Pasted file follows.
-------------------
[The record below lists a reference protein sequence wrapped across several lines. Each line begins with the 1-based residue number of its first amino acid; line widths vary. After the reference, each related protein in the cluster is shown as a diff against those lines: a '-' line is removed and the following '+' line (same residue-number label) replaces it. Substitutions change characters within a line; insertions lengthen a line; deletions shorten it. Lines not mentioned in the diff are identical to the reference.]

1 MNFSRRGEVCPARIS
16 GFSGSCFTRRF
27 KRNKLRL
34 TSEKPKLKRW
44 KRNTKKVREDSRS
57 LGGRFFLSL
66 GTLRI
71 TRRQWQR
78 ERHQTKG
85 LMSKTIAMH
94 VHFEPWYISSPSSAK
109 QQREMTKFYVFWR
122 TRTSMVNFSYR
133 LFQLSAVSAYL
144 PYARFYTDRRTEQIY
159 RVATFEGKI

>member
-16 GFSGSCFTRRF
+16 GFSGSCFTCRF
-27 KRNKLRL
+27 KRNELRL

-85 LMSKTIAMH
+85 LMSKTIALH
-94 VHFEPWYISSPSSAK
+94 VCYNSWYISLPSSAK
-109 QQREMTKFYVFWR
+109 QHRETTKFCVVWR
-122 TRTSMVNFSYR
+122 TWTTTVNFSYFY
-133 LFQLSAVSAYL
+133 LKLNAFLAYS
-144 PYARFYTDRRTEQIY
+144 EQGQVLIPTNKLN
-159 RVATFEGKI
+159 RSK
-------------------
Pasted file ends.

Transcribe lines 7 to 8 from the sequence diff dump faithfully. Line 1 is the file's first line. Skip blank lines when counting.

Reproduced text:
57 LGGRFFLSL
66 GTLRI